Living with your significant other is a totally different ballgame than living with a spouse or friend. Moving in with your spouse usually results in having a joint bank account and sharing finances with one another. Moving in with a friend is a simple 50/50 split of rent, utilities, and other costs of living.
Each of these situations have clear, defined strategies when it comes to managing money. However, splitting finances when you are an unmarried couple can get tricky.
There is a lot of gray area when it comes this particular situation. Should you pay for groceries together? Who buys the dog food? What if they don’t pay rent on time? Should you split costs in half?
Let’s break it down.
Step 1: Separate Your Expenses
The first, and most important step, is to get really clear on who is paying for what. You want to nail down the exact payments you both feel comfortable with making every month.
Before you move in with your significant other, fill out this worksheet.
This worksheet will help you:
- List out your finances
- Talk about living preferences
- Divvy up household chores
- Separate who is paying for what
This will get you both on the same page and feel organized when handling your money. It can be extremely challenging for unmarried couples to split their finances down the middle. That is why giving certain financial tasks to different partners often works best in this scenario.
This worksheet allows you to customize your expenses in the way that best works for you. It also gives you a window into each others living styles to know what to expect when the big move comes around.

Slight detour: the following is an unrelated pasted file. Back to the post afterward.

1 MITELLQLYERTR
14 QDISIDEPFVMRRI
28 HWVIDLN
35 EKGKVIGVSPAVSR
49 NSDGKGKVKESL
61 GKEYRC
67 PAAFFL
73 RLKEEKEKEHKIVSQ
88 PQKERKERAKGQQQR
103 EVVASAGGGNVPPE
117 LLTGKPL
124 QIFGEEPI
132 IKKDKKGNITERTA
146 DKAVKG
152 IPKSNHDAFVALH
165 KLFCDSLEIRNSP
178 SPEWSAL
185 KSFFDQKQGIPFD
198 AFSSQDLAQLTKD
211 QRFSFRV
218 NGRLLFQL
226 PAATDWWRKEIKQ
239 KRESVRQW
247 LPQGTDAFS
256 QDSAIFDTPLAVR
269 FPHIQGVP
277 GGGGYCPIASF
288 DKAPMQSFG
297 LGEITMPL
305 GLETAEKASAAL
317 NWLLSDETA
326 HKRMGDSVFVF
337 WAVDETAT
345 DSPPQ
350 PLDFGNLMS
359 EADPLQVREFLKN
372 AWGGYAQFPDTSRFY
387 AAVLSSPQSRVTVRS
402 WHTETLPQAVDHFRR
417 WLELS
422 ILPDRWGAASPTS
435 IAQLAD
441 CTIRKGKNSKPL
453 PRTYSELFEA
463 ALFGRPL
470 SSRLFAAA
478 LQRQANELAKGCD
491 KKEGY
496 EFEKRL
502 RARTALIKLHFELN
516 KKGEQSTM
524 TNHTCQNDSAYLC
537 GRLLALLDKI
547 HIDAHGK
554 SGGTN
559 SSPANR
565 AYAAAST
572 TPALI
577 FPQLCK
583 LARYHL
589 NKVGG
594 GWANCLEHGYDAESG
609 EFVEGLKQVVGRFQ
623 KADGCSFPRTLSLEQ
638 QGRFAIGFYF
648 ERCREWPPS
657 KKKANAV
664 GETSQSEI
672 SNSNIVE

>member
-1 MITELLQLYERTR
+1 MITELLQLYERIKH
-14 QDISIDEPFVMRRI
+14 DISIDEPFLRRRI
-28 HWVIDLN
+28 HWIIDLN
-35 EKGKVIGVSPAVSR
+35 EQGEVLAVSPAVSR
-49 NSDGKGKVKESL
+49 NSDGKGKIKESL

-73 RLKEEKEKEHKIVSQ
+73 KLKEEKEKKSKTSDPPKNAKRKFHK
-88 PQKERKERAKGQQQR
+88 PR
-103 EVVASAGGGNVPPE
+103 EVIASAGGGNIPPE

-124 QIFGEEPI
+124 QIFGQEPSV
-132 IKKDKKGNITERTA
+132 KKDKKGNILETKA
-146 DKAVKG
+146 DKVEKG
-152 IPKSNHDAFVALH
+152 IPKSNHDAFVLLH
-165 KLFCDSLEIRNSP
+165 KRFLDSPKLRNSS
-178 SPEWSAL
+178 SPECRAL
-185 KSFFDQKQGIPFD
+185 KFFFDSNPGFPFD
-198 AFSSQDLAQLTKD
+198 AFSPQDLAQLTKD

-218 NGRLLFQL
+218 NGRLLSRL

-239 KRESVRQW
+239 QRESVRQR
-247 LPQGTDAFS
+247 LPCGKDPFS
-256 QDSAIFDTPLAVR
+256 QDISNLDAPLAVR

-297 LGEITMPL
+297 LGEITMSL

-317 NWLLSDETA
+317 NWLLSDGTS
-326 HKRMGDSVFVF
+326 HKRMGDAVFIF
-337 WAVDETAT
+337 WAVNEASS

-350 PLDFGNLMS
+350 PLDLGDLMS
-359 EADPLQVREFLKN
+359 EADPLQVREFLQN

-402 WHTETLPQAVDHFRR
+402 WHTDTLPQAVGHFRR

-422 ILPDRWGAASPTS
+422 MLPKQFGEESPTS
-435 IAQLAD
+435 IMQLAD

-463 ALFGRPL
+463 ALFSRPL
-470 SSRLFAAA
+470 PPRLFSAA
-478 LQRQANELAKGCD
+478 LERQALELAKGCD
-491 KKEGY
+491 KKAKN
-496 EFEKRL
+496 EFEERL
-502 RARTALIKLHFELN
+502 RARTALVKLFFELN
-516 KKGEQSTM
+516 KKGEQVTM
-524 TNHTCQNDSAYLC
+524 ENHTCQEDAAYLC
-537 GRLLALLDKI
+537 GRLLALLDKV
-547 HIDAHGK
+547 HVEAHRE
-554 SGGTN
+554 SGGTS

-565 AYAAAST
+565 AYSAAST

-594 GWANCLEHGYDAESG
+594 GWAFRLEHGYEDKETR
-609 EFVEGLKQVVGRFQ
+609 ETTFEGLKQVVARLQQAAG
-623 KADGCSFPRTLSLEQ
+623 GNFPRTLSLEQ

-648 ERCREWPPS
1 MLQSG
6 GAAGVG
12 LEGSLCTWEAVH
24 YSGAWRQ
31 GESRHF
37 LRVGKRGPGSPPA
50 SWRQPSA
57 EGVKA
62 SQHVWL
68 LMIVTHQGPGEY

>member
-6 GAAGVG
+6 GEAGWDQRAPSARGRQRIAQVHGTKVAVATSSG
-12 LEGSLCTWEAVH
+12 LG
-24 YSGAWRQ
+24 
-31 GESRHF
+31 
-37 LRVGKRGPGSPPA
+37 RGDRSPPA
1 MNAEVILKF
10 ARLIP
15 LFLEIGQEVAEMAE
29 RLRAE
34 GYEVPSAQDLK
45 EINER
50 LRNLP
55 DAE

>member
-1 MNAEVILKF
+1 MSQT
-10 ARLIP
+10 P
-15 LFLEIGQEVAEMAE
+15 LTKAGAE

Step 2: Decide on a Savings Plan
Now that you have laid out who is paying for what, it’s time to discuss savings. As far as savings go, it is a good idea to keep them separate (somewhat).
If you are saving for a personal goal like a new car or going back to school, those are best kept to yourself and your personal bank account. This way you have a sense of independence and you can keep those personal aspirations outside of your relationship goals.
If you are saving for something that you both want, like a vacation or a new washing machine, then you should consider mutually saving for it. Many experts recommend opening a shared checking account. This allows you both the freedom to contribute to the mutual fund to share for goals together.
There are a lot of ways for unmarried couples to save in an efficient and simple way. Whether you are using the Starve & Stack method or a snowball plan, there are highly effective ways to reach your goals both separately and as a couple.
Step 3: Have an Emergency Fund
Now that you have spending and savings covered, it’s time for the dreaded rainy day fund. An emergency fund is something everyone should have, but especially unmarried couples living together for the first time.
Trust us, you don’t want to have the conversation of who is going to pay the $600 surprise vet bill. This is something you should save for as a couple in case of car trouble, apartment issues, or any other spontaneous mishaps that may occur. You can agree to each have a minimum amount in your seperate emergency funds or you can open a checking account together, as discussed in step 2.
Here’s everything you need to know about emergency funds.
Being an unmarried couple who wants to share finances can be a tough thing to navigate without the right tools. With a few money conversations and some proactive budgeting, you and your partner will be handling your finances with ease.